German carmaker Volkswagen, which has come under fire for cheating on emissions tests for its diesel vehicles, was reportedly warned by one of its engineers and a supplier about the illegality of the software as far back as 2007, according to two German newspapers.
Bosch, which supplies automotive parts, sent a letter in 2007 to VW, warning the firm against the illegal use of its software designed to cheat on emissions tests, Bild am Sonntag reported, citing a VW internal inquiry report without mentioning its sources.
In 2011, a VW engineer was supposed to have warned management about the illegal practice, said news agencies, citing newspaper Frankfurter Allgemeine Sonntagszeitung.
The automaker admitted on Monday last week to having installed software in the diesel engines of as many as 11 million cars, after the International Council for Clean Transportation researchers found VW’s Jetta 2012 and Passat 2013 cars violated United States emissions standards.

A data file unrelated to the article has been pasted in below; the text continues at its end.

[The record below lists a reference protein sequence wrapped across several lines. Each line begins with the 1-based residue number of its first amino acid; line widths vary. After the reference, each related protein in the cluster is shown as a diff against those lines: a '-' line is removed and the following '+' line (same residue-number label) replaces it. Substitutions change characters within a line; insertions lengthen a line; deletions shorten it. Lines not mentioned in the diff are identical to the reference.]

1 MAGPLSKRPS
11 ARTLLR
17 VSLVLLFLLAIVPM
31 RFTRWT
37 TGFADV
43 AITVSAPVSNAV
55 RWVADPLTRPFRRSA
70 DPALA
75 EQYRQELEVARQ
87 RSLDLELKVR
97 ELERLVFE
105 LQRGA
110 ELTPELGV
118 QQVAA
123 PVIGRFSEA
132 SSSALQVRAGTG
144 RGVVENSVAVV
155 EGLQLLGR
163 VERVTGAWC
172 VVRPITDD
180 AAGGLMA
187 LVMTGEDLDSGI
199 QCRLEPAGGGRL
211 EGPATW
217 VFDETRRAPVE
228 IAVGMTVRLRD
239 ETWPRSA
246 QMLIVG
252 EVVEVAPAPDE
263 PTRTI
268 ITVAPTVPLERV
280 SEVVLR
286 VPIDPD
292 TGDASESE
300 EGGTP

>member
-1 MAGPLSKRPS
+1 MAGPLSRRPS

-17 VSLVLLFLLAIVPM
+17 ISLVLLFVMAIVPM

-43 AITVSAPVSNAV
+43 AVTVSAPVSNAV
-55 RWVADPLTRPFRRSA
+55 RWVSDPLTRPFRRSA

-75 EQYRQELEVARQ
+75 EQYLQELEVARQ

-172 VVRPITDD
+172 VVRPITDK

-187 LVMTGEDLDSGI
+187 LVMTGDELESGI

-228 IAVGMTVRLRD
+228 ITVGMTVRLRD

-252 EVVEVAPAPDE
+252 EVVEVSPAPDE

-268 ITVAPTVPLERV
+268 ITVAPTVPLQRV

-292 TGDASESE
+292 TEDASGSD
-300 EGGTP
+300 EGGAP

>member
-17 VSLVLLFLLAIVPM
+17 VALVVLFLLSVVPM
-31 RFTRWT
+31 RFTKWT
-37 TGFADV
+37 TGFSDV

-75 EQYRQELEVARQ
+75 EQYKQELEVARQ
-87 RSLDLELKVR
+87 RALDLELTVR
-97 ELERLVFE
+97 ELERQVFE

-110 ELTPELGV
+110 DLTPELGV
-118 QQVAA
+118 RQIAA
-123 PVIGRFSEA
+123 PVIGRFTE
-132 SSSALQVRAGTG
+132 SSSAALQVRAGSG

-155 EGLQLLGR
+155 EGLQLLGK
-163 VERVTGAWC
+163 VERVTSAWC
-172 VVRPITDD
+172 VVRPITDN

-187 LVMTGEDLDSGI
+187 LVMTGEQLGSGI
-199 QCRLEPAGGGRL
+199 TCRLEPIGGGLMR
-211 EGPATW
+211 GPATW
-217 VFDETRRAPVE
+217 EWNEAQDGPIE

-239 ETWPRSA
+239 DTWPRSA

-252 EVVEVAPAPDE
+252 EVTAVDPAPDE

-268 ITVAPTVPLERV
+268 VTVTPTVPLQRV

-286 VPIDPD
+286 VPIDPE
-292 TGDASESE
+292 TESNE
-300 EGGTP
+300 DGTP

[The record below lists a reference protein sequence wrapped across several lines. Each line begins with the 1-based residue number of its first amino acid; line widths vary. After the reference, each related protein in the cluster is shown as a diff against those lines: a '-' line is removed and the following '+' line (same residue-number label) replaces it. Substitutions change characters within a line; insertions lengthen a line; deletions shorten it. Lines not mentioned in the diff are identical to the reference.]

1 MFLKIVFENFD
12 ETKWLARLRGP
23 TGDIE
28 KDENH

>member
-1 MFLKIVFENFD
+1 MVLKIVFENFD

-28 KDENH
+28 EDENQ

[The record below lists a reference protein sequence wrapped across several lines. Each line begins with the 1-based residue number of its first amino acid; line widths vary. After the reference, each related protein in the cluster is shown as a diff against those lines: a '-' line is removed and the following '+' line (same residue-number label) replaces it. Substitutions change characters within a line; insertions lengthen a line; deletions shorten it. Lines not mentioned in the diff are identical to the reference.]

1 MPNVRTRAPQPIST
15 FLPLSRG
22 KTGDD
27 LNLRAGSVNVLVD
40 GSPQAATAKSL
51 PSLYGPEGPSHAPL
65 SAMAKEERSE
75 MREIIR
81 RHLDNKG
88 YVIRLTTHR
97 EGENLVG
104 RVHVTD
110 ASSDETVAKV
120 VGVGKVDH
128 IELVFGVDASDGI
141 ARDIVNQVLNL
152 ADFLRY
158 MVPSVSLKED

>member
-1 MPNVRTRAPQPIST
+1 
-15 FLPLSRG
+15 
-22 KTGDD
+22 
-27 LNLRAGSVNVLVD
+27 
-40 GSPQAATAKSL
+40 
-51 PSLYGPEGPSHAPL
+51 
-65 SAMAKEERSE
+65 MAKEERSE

The scandal led to the resignation of its chief executive Martin Winterkorn two days after the scandal broke. Matthias Mueller, appointed to replace Winterkorn on September 25, promised that the firm “will have even stricter governance, compliance and standards”.
Meanwhile, German prosecutors have started fraud investigations against VW’s former head, media reports said on Monday.
Diesel engine cars are considered “cleaner cars” because they emit less carbon dioxide - the greenhouse gas that’s the main culprit behind rising global average temperatures - than gasoline-fueled ones. European governments encourage people to buy these diesel vehicles by offering incentives and tax breaks.
However, diesel engines emit nitrogen oxide, which can harm humans and cause lung and heart diseases.
VW’s subsidiaries Audi and Skoda also admitted on Monday that a total of 3.3 million of their cars were fitted with the software; BBC reported that of the 1.42 million such vehicles in western Europe, 577,000 are in Germany. There are almost 13,000 of them in the US.